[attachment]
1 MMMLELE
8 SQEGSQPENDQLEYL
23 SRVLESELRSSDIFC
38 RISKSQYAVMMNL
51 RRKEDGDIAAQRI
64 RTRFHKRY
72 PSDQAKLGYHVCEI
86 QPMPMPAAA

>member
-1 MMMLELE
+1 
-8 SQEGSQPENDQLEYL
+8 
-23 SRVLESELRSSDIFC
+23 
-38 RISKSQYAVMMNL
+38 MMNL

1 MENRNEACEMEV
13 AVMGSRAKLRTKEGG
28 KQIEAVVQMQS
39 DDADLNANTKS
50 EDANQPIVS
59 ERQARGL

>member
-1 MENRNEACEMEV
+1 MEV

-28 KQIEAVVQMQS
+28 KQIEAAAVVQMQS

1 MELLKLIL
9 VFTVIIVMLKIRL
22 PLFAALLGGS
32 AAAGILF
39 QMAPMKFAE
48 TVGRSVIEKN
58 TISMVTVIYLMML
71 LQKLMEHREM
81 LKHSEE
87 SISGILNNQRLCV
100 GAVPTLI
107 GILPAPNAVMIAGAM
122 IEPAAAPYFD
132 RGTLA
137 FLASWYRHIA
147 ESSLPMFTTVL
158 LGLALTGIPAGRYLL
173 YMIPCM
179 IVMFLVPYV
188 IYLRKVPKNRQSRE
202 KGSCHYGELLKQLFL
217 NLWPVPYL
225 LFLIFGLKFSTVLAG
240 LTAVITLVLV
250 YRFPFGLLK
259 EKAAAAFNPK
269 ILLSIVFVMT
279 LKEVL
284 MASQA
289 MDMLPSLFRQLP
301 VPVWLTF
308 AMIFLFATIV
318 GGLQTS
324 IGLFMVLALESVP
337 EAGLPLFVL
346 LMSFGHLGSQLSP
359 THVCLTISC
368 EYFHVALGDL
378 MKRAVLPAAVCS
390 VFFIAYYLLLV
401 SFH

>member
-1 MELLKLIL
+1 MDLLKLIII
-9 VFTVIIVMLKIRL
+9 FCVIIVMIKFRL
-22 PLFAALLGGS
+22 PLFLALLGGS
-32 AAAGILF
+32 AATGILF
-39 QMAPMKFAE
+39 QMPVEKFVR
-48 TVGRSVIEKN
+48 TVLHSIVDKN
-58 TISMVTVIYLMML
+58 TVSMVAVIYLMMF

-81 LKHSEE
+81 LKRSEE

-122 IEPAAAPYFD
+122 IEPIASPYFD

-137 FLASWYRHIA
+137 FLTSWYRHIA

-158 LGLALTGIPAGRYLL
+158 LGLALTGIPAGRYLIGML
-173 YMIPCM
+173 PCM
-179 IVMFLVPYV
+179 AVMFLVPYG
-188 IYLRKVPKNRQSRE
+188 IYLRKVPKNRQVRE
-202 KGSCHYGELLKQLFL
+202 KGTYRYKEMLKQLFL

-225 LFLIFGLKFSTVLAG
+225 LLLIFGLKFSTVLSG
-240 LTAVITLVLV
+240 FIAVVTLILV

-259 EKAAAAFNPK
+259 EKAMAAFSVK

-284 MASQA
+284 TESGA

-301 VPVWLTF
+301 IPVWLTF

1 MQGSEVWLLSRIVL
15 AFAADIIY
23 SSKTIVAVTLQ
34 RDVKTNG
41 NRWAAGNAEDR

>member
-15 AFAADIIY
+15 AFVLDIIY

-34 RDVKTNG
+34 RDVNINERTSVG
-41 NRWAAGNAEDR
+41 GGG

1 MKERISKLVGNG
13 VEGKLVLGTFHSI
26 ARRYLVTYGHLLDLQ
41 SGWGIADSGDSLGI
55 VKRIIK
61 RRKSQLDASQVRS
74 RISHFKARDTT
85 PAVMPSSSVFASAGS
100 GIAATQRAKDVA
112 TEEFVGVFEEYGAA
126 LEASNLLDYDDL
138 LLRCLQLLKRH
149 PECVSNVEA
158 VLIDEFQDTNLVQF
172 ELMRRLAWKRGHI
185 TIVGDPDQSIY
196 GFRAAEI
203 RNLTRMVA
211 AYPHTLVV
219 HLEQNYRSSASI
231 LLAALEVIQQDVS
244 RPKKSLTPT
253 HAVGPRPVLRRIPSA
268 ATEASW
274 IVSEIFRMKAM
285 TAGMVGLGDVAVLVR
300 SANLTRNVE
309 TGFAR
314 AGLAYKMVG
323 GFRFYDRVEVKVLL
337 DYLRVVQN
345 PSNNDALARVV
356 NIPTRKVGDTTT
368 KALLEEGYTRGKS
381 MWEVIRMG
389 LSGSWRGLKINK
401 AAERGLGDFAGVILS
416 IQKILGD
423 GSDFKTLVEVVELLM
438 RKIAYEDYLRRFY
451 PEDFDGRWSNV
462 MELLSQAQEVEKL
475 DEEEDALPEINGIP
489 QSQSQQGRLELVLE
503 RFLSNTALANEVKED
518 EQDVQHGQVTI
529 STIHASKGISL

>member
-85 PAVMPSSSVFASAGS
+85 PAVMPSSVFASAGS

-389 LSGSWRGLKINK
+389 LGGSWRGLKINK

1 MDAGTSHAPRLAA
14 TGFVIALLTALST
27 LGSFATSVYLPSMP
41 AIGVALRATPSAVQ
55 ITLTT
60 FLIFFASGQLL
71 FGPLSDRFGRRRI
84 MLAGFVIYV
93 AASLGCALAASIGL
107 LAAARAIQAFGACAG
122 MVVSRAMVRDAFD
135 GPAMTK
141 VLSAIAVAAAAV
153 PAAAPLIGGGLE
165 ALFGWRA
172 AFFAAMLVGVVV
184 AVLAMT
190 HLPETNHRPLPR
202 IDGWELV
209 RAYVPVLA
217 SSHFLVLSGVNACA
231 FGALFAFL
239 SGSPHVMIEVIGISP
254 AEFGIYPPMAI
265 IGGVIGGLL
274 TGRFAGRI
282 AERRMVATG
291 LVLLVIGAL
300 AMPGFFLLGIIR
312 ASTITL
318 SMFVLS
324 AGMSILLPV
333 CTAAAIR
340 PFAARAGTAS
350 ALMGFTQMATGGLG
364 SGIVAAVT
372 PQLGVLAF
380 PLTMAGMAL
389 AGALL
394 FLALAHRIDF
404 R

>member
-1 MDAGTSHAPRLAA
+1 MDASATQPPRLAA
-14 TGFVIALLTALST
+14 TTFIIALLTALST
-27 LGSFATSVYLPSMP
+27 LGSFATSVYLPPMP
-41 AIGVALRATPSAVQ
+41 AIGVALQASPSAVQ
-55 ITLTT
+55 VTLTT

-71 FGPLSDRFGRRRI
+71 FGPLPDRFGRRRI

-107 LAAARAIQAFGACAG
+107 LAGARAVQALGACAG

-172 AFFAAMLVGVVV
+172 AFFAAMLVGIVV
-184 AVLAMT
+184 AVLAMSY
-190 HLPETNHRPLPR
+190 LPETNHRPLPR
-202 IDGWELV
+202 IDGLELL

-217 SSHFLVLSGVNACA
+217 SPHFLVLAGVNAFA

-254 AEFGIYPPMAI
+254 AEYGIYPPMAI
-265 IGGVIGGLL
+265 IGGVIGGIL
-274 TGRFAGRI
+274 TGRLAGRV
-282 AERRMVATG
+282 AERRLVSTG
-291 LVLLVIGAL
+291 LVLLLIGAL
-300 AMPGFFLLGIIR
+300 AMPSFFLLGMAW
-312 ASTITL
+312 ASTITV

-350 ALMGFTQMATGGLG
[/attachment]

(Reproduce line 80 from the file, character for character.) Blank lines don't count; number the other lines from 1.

+39 QMPVEKFVR